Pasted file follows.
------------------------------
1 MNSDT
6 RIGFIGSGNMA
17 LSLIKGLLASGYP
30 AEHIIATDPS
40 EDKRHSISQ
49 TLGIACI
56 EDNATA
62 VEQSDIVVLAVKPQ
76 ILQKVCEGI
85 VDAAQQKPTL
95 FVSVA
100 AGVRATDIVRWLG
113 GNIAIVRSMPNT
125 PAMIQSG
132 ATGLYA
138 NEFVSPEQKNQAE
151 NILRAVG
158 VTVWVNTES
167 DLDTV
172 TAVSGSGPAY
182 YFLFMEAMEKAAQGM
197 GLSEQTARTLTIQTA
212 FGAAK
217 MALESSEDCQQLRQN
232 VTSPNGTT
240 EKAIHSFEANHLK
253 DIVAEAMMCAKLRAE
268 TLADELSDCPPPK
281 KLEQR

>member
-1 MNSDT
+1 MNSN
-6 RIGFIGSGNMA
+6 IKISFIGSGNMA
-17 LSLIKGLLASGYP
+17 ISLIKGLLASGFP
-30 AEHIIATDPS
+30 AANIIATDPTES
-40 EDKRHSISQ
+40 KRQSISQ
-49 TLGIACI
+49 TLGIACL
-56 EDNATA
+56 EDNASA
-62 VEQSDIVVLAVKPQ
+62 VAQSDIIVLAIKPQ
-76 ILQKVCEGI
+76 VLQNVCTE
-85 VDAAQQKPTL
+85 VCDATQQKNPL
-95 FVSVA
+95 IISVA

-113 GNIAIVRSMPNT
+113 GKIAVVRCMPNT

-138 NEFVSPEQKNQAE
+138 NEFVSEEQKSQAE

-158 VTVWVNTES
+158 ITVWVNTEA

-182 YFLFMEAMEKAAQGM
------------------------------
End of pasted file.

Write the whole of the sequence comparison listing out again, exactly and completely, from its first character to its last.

1 MNSDT
6 RIGFIGSGNMA
17 LSLIKGLLASGYP
30 AEHIIATDPS
40 EDKRHSISQ
49 TLGIACI
56 EDNATA
62 VEQSDIVVLAVKPQ
76 ILQKVCEGI
85 VDAAQQKPTL
95 FVSVA
100 AGVRATDIVRWLG
113 GNIAIVRSMPNT
125 PAMIQSG
132 ATGLYA
138 NEFVSPEQKNQAE
151 NILRAVG
158 VTVWVNTES
167 DLDTV
172 TAVSGSGPAY
182 YFLFMEAMEKAAQGM
197 GLSEQTARTLTIQTA
212 FGAAK
217 MALESSEDCQQLRQN
232 VTSPNGTT
240 EKAIHSFEANHLK
253 DIVAEAMMCAKLRAE
268 TLADELSDCPPPK
281 KLEQR

>member
-1 MNSDT
+1 MNSN
-6 RIGFIGSGNMA
+6 IKISFIGSGNMA
-17 LSLIKGLLASGYP
+17 ISLIKGLLASGFP
-30 AEHIIATDPS
+30 AANIIATDPTES
-40 EDKRHSISQ
+40 KRQSISQ
-49 TLGIACI
+49 TLGIACL
-56 EDNATA
+56 EDNASA
-62 VEQSDIVVLAVKPQ
+62 VAQSDIIVLAIKPQ
-76 ILQKVCEGI
+76 VLQNVCTE
-85 VDAAQQKPTL
+85 VCDATQQKNPL
-95 FVSVA
+95 IISVA

-113 GNIAIVRSMPNT
+113 GKIAVVRCMPNT

-138 NEFVSPEQKNQAE
+138 NEFVSEEQKSQAE

-158 VTVWVNTES
+158 ITVWVNTEA

-182 YFLFMEAMEKAAQGM